Naming Contest for Soon-to-Arrive Falcon Chicks
One of the fascinating parts of covering this project includes writing about what makes this bridge different from the others: its resident falcons.
Jacob Tanenbaum’s 3rd-grade class at Cottage Lane Elementary School in Blauvelt is studying climate change that includes a discussion about what they can do to lessen the problem. Peregrine falcons — like those living atop the Tappan Zee Bridge — were among raptors affected by the pesticide DDT 50 and 60 years ago.
“Talking about how we stopped using DDT gives the kids hope that they can effect change in the future,” Tanenbaum emphasized.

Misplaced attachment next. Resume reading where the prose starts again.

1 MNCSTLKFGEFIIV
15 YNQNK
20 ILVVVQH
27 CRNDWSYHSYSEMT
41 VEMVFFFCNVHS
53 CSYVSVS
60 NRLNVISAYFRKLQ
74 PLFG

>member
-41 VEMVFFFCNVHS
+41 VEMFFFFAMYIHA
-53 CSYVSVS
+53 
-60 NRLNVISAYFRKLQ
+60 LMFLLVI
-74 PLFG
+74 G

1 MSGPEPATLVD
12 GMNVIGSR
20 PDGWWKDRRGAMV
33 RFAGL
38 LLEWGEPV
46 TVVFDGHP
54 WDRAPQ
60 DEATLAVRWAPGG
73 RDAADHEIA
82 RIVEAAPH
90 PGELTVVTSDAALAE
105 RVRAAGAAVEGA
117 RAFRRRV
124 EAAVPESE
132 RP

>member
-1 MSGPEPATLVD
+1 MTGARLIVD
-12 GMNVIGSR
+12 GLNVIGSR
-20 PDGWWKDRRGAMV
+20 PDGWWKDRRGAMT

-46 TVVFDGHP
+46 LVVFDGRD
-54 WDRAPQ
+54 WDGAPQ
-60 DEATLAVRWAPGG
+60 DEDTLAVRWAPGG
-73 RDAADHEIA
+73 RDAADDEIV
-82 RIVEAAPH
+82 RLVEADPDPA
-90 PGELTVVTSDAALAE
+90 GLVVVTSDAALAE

This will be the last year mama falcon hatches her eyases (chicks) on the current bridge. She’s due soon and will hatch next season’s eggs on one of the westbound span’s towers.
Thus, the project team — keeping keen eyes on all that happens, including high above the river in a nest box on the Tappan Zee Bridge — said it’s time for another falcon naming contest!
I’d like to know what you think.
Copyright © Janie Rosman and Kaleidoscope Eyes 2017